Eight drug traffickers with links to the Texis Cartel have been convicted after months of their case being pushed around El Salvador's justice system, in the first sign that the impunity the group has so far enjoyed may finally be cracking.
The ringleader of the drug trafficking cell, Jesus Sanabria Zamora, a businessman and former councilor of the Metapan municipal government, was sentenced to 14 years in Santa Ana's Second Court of Judgment, reported El Mundo. One of Sanabria's seven associates also received 14 years, while the other six were handed down 12 year sentences.
The seven were captured in January 2012 in the municipality of Texistepeque in Santa Ana after negotiating the sale of five kilos of cocaine for $122,587 with undercover anti-narcotics agents.
Following the judicial investigation into the case, however, a series of definitional disputes pushed the case around the court system. Before arriving at the Second Court of Judgment, two judges declared themselves incompetent to hear the trial due to legal technicalities in the case.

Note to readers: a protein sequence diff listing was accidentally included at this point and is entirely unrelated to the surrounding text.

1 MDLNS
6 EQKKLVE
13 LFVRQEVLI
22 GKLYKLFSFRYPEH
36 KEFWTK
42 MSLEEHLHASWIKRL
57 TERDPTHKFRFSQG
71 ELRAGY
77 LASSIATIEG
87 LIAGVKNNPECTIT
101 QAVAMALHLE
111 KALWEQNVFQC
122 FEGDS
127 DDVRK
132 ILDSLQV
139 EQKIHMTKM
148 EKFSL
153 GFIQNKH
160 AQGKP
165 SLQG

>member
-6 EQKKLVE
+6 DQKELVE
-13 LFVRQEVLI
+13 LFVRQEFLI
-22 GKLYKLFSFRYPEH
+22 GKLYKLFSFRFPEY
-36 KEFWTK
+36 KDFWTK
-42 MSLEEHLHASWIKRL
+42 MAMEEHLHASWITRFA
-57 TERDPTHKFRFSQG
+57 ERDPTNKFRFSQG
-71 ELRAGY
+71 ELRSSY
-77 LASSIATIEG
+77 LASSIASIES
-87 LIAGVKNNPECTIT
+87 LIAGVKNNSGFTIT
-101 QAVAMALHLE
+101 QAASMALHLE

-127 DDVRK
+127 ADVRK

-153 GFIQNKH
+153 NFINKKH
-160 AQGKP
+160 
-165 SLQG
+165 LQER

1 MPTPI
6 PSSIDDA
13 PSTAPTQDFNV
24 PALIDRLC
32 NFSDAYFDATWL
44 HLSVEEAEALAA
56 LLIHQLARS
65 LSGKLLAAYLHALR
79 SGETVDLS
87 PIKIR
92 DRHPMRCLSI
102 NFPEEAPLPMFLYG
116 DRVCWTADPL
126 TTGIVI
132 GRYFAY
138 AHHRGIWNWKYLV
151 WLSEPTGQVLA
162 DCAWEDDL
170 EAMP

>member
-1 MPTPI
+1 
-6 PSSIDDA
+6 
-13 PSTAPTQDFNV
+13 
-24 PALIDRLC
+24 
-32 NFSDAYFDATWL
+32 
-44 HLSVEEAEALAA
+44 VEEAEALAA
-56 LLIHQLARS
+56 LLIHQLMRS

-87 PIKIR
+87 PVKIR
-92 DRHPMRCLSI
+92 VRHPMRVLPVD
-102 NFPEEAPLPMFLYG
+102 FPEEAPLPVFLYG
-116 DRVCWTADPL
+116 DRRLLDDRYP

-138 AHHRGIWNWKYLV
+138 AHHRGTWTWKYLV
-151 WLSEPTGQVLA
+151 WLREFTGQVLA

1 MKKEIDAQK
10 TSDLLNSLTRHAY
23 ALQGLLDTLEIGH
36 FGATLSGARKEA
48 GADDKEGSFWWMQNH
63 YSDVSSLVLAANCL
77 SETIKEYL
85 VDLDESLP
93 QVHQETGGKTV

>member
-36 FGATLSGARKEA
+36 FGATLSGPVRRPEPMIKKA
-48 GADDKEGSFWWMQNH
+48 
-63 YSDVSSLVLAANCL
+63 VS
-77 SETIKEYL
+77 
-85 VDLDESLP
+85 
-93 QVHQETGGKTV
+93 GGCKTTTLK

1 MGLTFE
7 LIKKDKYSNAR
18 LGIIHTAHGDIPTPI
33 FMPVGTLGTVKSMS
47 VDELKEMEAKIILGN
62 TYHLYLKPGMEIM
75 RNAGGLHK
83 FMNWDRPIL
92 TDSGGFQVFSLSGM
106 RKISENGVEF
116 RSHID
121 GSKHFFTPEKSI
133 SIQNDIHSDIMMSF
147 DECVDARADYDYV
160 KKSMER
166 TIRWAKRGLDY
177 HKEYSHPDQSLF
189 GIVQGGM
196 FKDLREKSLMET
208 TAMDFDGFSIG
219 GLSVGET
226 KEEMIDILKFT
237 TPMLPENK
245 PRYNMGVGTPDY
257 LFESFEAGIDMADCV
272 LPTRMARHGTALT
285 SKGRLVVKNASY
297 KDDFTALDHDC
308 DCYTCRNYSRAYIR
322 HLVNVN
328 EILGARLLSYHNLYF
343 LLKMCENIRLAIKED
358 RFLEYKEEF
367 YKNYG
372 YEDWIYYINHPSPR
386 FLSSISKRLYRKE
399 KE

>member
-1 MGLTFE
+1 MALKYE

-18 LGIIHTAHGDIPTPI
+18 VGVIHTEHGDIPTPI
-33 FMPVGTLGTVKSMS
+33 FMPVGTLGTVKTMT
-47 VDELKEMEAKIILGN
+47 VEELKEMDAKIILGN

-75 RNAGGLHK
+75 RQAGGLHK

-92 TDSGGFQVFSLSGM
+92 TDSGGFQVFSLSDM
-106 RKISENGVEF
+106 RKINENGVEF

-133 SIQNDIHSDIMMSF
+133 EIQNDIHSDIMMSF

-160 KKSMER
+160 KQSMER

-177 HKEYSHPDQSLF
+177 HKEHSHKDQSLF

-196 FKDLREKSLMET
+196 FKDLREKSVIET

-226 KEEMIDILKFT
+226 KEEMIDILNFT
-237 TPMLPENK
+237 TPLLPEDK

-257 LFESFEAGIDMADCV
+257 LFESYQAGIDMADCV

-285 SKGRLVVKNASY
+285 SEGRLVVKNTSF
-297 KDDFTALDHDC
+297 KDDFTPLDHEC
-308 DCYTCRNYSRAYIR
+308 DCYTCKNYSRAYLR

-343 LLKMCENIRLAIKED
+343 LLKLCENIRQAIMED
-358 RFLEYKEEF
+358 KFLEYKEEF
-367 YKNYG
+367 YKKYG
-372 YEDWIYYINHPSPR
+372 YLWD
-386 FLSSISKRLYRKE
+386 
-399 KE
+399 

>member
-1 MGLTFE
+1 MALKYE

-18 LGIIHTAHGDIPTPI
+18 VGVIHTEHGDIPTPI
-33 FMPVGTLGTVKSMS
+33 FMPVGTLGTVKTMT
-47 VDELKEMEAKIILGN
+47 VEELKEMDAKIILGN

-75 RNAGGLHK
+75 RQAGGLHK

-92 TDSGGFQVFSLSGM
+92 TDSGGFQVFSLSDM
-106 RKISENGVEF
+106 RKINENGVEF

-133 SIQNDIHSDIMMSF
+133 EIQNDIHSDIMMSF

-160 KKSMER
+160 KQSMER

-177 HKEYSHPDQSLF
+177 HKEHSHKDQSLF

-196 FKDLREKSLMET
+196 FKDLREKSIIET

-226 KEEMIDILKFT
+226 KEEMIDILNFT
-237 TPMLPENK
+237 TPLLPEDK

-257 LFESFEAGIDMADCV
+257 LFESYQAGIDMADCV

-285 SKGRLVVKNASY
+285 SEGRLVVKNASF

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The Texis Cartel's reach extends deep into El Salvador's politics, judicial system, security forces and business elite, and to date their high-level connections have ensured the group has enjoyed widespread impunity. This was underscored late last year by the case of the cartel linked Salvadoran businessman Leonel Sandoval, whose case was dismissed on a spurious technicality.
SEE ALSO: Texis Cartel Profile
It appeared the case of Sanabria Zamora would follow a similar plot line, yet, after a two year process of judicial wrangling, procrastination, and buck passing, the axe finally fell swiftly, with the conviction coming just one day after the trial began. Sanabria's case could now instead prove a landmark moment in tackling the Texis Cartel -- as long as it is not overturned at a later date, which remains a possibility.
The conviction follows the capture of cartel leader Roberto Antonio Herrera, alias "El Burro," and several other alleged members last year -- arrests that marked the first signs of a serious investigation targeting the group.
*This article was updated on 23/01 to include the results of the trial